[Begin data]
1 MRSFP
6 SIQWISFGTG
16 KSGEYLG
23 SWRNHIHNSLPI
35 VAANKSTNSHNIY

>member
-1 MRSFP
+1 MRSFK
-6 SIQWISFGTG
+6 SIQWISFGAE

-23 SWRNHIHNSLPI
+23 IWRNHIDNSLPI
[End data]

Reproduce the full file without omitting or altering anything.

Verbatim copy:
1 MRSFP
6 SIQWISFGTG
16 KSGEYLG
23 SWRNHIHNSLPI
35 VAANKSTNSHNIY

>member
-1 MRSFP
+1 MRSFK
-6 SIQWISFGTG
+6 SIQWISFGAE

-23 SWRNHIHNSLPI
+23 IWRNHIDNSLPI